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Canada can play a big role in addressing growing food insecurity, Nutrien CEO says

Nutrien CEO Ken Seitz says climate change is redrawing the map of global food production

Canada is poised to play a big role in global food production as climate change makes farming more difficult and the world's food supply chain is rendered fragile by political and economic uncertainty, said Nutrien CEO Ken Seitz.

Seitz made the remarks in Toronto at an event hosted by the Economic Club of Canada.

He said climate change is redrawing the map of global food production and Canada has an opportunity to be a key player in addressing food insecurity.

The world faces a double-barrelled problem, said Seitz: "To feed a rapidly growing world, we'll need to produce more food and we'll need to do it sustainably.''

Nutrien is the world's third-largest producer of nitrogen and the largest producer of potash, two key ingredients in commercial fertilizer.

[Read more: “Farmland is getting expensive, and that’s not necessarily a bad thing”]

The Saskatoon-based potash and fertilizer company has six potash mines in Saskatchewan with more than 20 million tonnes of capacity, as well as two large phosphate mines in the U.S.

In Canada and across the world, climate change is making farming, already an unpredictable business, even more volatile, Seitz said.

"Here at home in Canada, growers are experiencing wetter springs, hotter and drier summers, all of which constrains our irrigation and water and all those resources that we need to manage,'' he said.

Seitz said farmers need support in the form of incentives so they can adopt technology and new practices in order to farm more sustainably. Risk is a major barrier for farmers, he said, who are dealing with increasing uncertainty and managing slim margins.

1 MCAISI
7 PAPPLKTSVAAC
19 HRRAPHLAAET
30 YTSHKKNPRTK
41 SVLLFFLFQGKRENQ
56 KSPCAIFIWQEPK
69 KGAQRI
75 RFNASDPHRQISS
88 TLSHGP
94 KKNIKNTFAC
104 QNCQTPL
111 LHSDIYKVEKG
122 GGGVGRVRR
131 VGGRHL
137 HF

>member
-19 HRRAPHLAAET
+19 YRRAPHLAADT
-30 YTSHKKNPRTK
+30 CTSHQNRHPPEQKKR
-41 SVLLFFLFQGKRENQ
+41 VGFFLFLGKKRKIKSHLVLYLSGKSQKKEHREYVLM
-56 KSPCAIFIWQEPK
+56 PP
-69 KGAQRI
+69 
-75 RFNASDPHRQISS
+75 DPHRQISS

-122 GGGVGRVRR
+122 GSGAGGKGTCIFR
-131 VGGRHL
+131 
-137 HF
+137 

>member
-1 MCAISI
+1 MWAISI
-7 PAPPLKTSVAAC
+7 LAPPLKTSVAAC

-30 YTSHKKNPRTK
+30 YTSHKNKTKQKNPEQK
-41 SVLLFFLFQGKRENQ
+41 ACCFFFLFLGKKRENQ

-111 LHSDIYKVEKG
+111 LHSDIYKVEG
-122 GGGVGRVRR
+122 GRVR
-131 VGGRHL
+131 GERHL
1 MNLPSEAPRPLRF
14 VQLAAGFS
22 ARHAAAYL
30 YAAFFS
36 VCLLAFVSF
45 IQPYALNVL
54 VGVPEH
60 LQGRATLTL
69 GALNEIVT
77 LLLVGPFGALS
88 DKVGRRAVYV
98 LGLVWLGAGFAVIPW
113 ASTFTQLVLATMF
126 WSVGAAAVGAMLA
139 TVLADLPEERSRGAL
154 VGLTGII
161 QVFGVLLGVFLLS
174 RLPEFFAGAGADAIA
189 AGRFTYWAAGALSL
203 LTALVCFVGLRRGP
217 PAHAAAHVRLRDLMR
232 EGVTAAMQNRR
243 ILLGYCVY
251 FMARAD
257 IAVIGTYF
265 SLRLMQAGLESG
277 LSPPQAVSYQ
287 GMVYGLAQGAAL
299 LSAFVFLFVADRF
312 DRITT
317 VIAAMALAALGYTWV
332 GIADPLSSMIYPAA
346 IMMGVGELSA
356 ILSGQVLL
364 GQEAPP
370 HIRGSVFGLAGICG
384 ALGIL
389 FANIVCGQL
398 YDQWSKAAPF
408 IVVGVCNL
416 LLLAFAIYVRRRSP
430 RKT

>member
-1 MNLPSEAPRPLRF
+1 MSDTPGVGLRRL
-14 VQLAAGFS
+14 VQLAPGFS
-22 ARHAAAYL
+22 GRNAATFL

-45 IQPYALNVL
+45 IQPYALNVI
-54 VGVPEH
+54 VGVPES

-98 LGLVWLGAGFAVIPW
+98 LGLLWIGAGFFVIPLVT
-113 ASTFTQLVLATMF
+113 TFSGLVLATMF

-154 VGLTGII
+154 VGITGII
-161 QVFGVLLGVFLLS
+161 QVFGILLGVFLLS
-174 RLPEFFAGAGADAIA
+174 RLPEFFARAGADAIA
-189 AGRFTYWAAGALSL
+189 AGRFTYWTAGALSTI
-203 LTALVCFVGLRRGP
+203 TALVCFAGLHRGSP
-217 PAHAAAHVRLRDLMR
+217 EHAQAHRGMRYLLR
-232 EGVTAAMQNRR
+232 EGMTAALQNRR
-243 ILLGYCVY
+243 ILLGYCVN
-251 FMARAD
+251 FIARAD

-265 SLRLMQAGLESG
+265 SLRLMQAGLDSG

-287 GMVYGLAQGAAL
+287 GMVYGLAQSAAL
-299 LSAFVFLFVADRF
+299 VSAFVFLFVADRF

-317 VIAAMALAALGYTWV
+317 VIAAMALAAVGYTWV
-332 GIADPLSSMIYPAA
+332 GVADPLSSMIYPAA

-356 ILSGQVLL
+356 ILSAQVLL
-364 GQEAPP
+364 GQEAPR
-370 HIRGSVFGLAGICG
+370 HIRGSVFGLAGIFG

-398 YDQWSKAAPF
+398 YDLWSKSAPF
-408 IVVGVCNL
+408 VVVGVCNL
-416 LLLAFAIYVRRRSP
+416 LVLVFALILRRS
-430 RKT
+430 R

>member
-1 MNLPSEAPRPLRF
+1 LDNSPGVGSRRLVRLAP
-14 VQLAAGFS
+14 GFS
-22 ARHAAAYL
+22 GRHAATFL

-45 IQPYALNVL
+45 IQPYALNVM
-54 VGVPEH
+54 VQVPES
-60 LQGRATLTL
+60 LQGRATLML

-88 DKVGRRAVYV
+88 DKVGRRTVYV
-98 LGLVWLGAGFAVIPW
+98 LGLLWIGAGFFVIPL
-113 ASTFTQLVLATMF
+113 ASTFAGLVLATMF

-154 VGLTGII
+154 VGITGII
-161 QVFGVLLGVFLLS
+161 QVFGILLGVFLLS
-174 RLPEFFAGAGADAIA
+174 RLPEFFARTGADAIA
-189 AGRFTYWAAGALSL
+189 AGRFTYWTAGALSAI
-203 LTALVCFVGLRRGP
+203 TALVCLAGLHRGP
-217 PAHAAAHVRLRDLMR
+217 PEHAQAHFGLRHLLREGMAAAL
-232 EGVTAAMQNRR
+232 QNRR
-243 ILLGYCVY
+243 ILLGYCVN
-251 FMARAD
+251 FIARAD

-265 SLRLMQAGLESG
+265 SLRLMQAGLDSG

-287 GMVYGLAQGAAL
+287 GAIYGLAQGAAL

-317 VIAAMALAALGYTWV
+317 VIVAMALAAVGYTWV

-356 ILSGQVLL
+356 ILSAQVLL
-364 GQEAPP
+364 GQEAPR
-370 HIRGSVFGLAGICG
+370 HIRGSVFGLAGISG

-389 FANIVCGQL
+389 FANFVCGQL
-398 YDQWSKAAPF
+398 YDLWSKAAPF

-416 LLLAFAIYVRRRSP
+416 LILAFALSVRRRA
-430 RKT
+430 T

[Read more: “Labour shortages putting Canada's food supply 'at risk': Report”]

Seitz said he believes carbon capture is a key part of the climate solution.

In 2021, Nutrien began piloting a new project aimed at helping farmers reduce greenhouse gas emissions, trap and store carbon, and measure improvements as well as facilitating the purchase and sale of carbon credits.

The pilot program is currently working on 750,000 acres across North America, Seitz said Wednesday (April 5).

The past year has been a tumultuous one for the agriculture business, and Nutrien has not been immune to the ups and downs.

Demand increased for Nutrien's potash earlier in 2022 as a result of the war in Ukraine. Because of that boost, in March the company said it would ramp up production to meet the demand, with most of that additional volume expected to be produced in the second half of the year.

That ramp-up would mean more capital spending and more hiring at Nutrien's Saskatchewan potash mines, the company said in May. However, as Nutrien saw sales slump in the latter half of its financial year, in February it announced it would delay increasing production.

[Read more: “Lettuce prices likely to rise again amid California flooding, experts say”]

Despite this, Nutrien's earnings in 2022 doubled, which the company attributed mainly to higher selling prices resulting from global supply uncertainties as well as record retail performance.

And its production ramp-up, while pushed back, was far from scrapped. The company said while it had previously planned to increase annual potash production to 18 million tonnes by 2025, it would reach that milestone by 2026 instead.

Nutrien was created in 2018 as a result of a merger between PotashCorp of Saskatchewan and Calgary-based Agrium Inc.

With files from Amanda Stephenson

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